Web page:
Step 9. Risk reduction planning
Purpose: for the community to think about what they want to achieve in the future
Recommended tool: dream map (guidance provided in the mapping tool)
To start the planning phase, it is good to do a visioning exercise with the community, motivating them to think about what a safe and resilient community would look like when all the major hazards are addressed. This exercise is meant to help inspire and motivate.
Purpose: for the community to identify actions that will reduce risks
Recommended tools: talking to the walls, solution tree (guidance provided in the problem tree tool)
At this stage, the community has understood how and why hazards affect them. The next step is to answer the key question: what actions can be taken to prevent and/or mitigate a potential disaster? Using the above tools, ask the community to answer questions like “how can you reduce exposure?”, “what actions can you take to address vulnerability?” and “what actions can you take to strengthen capacity?” for each priority hazard.
Purpose: to identify the priority actions considering different criteria
Recommended tools: ranking, cost/benefit analysis, do no harm check
In the above exercise, the community came up with a list of actions or activities to address vulnerabilities, reduce exposure and strengthen capacity. However, it may be difficult to implement all the identified actions. Therefore, prioritisation is important. Actions must be prioritised based on agreed criteria by the community.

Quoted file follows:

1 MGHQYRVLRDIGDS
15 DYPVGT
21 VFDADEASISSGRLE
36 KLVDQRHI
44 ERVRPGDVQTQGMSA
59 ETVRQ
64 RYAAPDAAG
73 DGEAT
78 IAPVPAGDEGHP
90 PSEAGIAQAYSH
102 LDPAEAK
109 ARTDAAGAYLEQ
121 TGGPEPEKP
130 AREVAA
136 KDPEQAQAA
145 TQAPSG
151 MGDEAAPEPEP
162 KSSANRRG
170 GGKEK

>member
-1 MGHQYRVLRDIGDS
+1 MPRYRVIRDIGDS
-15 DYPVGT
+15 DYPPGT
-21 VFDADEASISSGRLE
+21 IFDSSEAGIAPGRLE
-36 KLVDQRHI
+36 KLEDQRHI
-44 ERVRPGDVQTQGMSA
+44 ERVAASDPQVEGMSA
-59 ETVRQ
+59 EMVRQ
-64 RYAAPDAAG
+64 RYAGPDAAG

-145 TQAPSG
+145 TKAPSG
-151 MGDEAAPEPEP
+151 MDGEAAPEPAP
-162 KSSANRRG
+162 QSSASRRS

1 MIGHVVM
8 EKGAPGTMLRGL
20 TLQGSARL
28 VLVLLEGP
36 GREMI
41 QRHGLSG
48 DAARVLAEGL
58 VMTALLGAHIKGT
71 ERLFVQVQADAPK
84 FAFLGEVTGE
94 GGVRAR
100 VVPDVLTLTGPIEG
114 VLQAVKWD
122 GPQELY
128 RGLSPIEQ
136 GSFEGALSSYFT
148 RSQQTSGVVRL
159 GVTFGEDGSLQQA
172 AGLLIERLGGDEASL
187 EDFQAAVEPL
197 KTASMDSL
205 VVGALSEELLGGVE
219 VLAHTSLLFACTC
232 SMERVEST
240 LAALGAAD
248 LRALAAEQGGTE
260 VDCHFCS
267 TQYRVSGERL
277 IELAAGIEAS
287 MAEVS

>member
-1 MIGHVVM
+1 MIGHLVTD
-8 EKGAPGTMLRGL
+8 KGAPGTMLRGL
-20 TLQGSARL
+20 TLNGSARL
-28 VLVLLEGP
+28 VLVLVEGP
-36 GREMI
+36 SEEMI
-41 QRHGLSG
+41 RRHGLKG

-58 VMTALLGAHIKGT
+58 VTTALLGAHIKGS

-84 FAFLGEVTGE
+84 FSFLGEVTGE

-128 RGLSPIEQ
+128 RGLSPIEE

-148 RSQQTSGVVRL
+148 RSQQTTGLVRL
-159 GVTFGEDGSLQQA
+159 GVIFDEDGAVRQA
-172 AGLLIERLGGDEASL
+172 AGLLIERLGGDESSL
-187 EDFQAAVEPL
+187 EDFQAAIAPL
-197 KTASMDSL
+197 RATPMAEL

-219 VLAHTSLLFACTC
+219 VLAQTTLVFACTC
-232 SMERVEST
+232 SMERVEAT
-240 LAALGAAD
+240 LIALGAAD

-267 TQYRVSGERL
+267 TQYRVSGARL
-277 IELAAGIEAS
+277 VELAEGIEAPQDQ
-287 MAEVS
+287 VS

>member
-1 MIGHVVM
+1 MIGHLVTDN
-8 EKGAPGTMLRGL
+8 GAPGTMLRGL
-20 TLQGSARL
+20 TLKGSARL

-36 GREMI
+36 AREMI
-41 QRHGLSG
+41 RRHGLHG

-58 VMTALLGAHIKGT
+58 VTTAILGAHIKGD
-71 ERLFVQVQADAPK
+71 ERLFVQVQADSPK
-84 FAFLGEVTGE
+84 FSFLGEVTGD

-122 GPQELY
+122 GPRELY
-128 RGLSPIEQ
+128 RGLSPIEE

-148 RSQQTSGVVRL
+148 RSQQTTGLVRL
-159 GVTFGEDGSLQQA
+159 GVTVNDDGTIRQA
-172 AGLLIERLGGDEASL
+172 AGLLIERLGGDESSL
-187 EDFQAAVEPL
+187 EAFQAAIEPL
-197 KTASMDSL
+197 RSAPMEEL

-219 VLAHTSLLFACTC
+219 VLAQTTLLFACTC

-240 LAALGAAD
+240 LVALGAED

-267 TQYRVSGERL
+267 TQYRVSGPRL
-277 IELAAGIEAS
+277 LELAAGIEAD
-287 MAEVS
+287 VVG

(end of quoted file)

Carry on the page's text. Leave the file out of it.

Purpose: to create a detailed plan of action
Recommended tools: focus group discussion, brainstorming
It is now time to describe in detail the prioritised actions and define the how, when, where and who of the implementation. Encourage discussion on what the community can do themselves at the household or community level, what support would be needed (e.g. from the RCRC, local council, community-based organisations or other partners) and what requires further advocacy efforts.
Step 10. Contingency planning
A hazard doesn’t wait until prevention or mitigation measures have been taken. It can strike the community at any time. Therefore, people must be prepared for any eventualities in addition to their day-to-day efforts to reduce their risks. For this, it is important to include a community contingency plan in the risk reduction plan of action.
The contingency plan should at least cover the priority hazards that have a high potential of striking the community. The following sub-steps are a short version of a contingency planning process. However, we encourage you to go through the entire process as described in the RCRC contingency planning guidance.
10.1 Scenario planning
Purpose: to define the scale of potential impact of specific hazards and identify the response capacity gaps within the community
Ideally, it is advisable to prepare a contingency plan considering the worst-case scenario. Such an approach is increasingly being justified now that extreme weather events are occurring more frequently due to climate change. However, we should also consider that resources at the community level are often scarce and that it may be difficult for communities to set aside a significant amount of resources in preparation for the worst-case scenario. Therefore, it may be more practical and realistic for the community to prepare their contingency plan based on the most likely scenario, coupled with estimates of which areas and households would be at risk if a more extreme event occurred.